metalepsis


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met·a·lep·sis

 (mĕt′l-ĕp′sĭs)
n. pl. met·a·lep·ses (-sēz′)
1. A figure of speech in which a word or phrase makes indirect reference to another figure of speech. For example, in "His new leaf turned out to be short-lived, and his life spiraled back out of control," "new leaf" alludes to the expression "turn over a new leaf."
2. A narrative device that involves transgressing the boundary between a fictional world and the real world or between two discrete fictional worlds, as when a character from one TV series makes an appearance in a different series.

[Latin metalēpsis, from Greek, alternation, succession, the use of one word for another, from metalambanein, metalēp-, to take instead, substitute, receive in succession : meta-, meta- + lambanein, lēp-, to take.]

metalepsis

a rhetorical device in which a word that is used figuratively is taken through a succession of its different meanings or two or more tropes are united in the use of a single word. — metaleptic, adj.
See also: Rhetoric and Rhetorical Devices
ThesaurusAntonymsRelated WordsSynonymsLegend:
Noun1.metalepsis - substituting metonymy of one figurative sense for another
metonymy - substituting the name of an attribute or feature for the name of the thing itself (as in `they counted heads')
Translations
References in periodicals archive ?
In the chapter on voice Genette identifies the technique as narrative metalepsis and continues:
In an exchange with the conservative Richard Smith, who has argued that if Christ merely called bread his body, then bread was "given to death for you," Cranmer mocks a literalism baffled by metalepsis and metonymy; at the same time, his examples attest to the figurality even of ordinary language: And so "a man may not take a loaf in his hand made of wheat that came out of Dantzic, and say this is wheat that grew in Dantzic, but it must follow, that the loaf grew in Dantzic.
10) Likewise, what distinguishes a metalepsis (the rhetorical figure that takes a cause for its effect or vice versa) is its undermining of the temporal logic upon which the very distinction between cause and effect (what comes before and what comes after) is based.
This insulation involves a substitution, a metalepsis, where a sociopolitical effect is identified as a cause.
On the one hand, an analysis of minds in Johnson's novel would be reductive without an account of metalepsis, metafiction, irony (a more extensive reading would also refer to the grotesque and elaborate on the dynamics of pathos and irony, which amounts to tragicomedy).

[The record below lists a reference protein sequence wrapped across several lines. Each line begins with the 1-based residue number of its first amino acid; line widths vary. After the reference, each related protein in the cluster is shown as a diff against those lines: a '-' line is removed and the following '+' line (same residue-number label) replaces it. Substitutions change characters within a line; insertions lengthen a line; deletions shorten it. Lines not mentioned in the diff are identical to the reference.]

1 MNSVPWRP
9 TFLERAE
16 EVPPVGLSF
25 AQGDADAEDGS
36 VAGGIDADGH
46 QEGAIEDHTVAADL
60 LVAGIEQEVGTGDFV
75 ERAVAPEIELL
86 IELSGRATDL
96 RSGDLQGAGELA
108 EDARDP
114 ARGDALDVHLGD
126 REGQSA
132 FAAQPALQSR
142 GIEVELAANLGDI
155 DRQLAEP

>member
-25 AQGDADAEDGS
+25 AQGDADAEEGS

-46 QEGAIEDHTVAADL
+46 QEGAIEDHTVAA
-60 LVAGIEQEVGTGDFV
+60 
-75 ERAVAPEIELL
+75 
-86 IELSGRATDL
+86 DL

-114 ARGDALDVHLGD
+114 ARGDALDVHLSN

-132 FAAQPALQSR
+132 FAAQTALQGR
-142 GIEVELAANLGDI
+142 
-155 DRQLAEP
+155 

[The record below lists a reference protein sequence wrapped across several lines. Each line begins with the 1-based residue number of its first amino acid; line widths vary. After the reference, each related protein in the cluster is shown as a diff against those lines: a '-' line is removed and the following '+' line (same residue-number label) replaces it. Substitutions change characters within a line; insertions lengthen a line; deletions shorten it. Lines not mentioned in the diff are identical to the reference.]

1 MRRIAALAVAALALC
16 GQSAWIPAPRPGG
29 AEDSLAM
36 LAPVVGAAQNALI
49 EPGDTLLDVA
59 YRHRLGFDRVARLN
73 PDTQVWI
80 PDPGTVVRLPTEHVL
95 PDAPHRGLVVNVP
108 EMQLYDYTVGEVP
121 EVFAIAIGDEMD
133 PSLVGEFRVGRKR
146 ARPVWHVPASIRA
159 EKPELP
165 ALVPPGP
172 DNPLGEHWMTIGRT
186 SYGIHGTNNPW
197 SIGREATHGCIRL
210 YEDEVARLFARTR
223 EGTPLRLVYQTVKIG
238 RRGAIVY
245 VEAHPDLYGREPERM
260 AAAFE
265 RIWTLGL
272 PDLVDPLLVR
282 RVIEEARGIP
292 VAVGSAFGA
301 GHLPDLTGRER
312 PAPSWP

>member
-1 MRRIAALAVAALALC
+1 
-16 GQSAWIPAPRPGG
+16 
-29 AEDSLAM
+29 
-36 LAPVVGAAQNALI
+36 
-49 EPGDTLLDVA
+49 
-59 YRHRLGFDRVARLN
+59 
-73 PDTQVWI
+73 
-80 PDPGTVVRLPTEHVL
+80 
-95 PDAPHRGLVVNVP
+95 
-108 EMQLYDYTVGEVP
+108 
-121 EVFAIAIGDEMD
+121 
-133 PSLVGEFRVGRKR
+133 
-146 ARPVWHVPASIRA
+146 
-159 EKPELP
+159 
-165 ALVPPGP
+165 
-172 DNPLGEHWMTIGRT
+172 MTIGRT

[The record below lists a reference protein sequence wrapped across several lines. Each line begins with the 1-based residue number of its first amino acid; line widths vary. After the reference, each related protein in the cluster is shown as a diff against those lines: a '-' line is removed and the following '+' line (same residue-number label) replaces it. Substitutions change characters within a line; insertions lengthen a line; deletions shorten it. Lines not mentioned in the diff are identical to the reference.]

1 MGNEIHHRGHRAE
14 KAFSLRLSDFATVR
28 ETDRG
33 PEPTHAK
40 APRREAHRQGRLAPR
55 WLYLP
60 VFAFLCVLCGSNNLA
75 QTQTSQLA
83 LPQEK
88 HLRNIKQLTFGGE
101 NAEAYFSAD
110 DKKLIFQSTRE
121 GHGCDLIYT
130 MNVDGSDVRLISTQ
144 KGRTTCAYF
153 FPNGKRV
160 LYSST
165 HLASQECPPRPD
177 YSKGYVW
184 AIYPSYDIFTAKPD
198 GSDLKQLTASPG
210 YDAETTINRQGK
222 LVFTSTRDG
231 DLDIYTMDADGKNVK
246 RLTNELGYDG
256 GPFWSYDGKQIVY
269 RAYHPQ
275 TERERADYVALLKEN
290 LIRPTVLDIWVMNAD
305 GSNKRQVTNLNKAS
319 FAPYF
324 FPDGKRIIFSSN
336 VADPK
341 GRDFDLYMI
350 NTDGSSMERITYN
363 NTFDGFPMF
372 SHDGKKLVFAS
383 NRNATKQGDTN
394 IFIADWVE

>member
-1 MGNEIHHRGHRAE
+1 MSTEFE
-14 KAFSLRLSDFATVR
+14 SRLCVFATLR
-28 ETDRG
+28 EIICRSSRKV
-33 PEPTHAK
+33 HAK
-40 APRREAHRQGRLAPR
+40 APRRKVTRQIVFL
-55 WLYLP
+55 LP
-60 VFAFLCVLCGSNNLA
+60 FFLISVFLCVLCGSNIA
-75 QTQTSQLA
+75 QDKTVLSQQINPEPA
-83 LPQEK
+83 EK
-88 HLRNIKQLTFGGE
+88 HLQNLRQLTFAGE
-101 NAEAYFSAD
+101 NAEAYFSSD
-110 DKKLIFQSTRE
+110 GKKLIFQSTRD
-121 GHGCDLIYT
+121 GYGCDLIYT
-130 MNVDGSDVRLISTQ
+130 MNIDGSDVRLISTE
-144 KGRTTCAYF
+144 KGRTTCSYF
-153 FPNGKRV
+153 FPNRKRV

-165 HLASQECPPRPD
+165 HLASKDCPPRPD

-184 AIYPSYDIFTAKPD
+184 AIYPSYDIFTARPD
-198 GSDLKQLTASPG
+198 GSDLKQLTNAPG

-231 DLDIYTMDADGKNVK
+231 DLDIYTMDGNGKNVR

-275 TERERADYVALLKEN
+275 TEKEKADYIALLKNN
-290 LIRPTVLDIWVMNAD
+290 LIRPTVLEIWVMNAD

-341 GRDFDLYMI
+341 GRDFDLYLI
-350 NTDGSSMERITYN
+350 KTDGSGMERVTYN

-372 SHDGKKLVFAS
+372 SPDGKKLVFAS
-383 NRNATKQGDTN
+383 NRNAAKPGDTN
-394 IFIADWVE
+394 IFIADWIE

Metalepsis, as Herman explains, can be formally defined as "one or more illicit movements up or down the hierarchy of diegetic levels structuring narrative discourse" (133).
An Essay in Method [El discurso narrativo: Un ensayo metodologico] (1980), este tipo de transicion, o metalepsis, puede existir unicamente en la narracion, jugando con "la doble temporalidad de la historia y el acto de narrar" (235).
Discussion is routed through the (I think) misleadingly clinical idiom of classical rhetoric - catachresis and metalepsis are the most consequential diagnoses - and the politics under interrogation is "the politics of the simile," etc.
But the final chapter introduces literary allusions to At Swim-Two-Birds that break through the frame of the story, involving us in a variation of narrative metalepsis that promotes this novel's elasticity and inventiveness.
But sign-posted in linguistic, thematic, and structural inversions, and in the writer's metatextual observations and the fracturing effect of metalepsis (illicit slippage between levels of the text, between fiction and metacommentary), desire in Duras is a complex, non-linear, non-dialectical product of a pleasure-inducing network of power relations and conflicts and not simply an opposite reaction to repression or disciplinary normalization of the body.
Here, the eye of the narrative, damping its aperture down to a binocular anopticity nearly enough in sync with Dingle's own to make double or nothing a redundancy, piggybacks on a flatbed of metalepsis to it's own dim view of things, in this case how the "Cave of Winds" segment of Ulysses acquires an eigenvalue relative to the eigenvector of the Collective Copy, one among many such eigenvectors, the sum of which comprises the "observable," or the eigenbasis of the observable (an eigenbasis being a set of vectors, such that any arbitrary vector can be represented as a linear combination of those in the set).
While it may be trite to continue to carp at the alienating terminology of Spivak's criticism (terms such as catachreses, metalepsis, paleonomy, axiogical, and chromatism) -- for which one has yet to find an adequate glossary -- this text is mercifully free of much of the special usage that makes Spivak, largely as a deconstructionist, inaccessible.